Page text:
|The 18th & 19th centuries in Anglican Christianity|
Further print reading
Various entries in the Oxford Dictionary of the Christian Church
Owen Chadwick, The Victorian Church (3rd edn 1971)
E.P. Thompson, The making of the English working class (London, 1963)
A BBC radio program, April 2006, on John Henry Newman; the link takes you to a BBC page
Politics and religion in Britain and Ireland
The royal house of Hanover. With the death of the last monarch of the Stuart family in 1714, the rulers of the German principality of Hanover, descendants of a daughter of James VI and I, became sovereigns of Great Britain and Ireland. They were nominally Lutheran and initially spoke no English. Although they officially enjoyed enormous authority, they assumed a much smaller role in decision-making than their predecessors in the previous century. They ruled through a new office of “Prime Minister”, who was increasingly subject to Parliament, which was dominated by persons elected by landowners.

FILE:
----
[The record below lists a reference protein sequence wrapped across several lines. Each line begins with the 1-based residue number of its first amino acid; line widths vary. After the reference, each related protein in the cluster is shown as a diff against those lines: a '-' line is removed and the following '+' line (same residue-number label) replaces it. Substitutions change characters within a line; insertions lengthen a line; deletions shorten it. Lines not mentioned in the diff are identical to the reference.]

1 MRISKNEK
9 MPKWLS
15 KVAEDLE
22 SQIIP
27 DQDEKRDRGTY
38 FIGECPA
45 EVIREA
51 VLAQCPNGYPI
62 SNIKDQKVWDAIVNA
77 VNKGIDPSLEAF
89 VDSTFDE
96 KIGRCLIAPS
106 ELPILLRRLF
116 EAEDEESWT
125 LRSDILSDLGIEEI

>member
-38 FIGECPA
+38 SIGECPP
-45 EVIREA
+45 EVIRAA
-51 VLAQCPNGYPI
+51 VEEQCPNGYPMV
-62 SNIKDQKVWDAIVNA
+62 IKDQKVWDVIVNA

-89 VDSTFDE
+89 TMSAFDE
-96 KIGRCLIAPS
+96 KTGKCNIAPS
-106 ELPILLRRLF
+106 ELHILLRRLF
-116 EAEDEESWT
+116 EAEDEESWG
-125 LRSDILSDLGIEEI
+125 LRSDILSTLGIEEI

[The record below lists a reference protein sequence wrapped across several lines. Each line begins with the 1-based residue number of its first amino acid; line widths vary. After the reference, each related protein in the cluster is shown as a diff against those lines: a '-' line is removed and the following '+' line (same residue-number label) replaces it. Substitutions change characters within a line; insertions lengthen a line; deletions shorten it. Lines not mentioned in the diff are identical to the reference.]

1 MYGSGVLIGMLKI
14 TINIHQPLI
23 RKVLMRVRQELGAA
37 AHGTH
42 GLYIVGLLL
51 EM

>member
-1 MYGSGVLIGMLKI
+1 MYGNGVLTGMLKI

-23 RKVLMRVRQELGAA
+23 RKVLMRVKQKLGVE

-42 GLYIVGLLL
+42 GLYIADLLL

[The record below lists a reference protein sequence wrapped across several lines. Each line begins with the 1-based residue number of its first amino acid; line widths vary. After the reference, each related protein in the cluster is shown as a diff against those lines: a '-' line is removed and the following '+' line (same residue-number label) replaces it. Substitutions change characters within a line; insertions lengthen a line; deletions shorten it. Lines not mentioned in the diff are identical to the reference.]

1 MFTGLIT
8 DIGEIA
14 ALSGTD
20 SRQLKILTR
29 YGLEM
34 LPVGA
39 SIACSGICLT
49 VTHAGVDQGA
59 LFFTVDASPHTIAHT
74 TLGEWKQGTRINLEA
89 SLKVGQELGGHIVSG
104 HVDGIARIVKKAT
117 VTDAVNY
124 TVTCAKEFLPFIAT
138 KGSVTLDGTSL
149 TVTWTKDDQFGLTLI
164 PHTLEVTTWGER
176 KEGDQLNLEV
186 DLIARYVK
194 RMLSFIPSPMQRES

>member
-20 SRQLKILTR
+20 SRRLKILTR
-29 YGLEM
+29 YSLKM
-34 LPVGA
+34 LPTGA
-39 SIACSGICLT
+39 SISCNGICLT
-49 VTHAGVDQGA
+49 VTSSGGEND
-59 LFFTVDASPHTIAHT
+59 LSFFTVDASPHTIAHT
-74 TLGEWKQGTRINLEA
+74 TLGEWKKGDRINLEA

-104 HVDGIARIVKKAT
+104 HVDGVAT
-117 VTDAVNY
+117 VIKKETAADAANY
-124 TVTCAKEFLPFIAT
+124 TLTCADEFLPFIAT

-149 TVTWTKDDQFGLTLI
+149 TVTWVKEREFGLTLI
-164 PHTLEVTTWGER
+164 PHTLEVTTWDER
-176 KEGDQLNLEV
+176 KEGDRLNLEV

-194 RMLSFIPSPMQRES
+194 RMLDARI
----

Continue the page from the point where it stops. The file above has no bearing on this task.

Church life. When the clergy threatened to censure Benjamin Hoadly (1676-1761), the Bishop of Bangor, for his published views on a theory of parliamentary government, the only effective instruments of church self-government in England, the Convocations, were permanently prorogued and could not meet. Church life was usually in the hands of privileged and indifferent younger sons of landowners, although there were pockets of devotion and religious life. Because of the dilution of authority such changes would involve, new parishes were generally thwarted, and large areas of population growth were largely unserved by Church of England parishes. The inaccessibility and indifference of parish churches was sometimes offset by dissenters’ chapels, but for the most part, the populations of mining and manufacturing towns were without any noticeable Christian presence.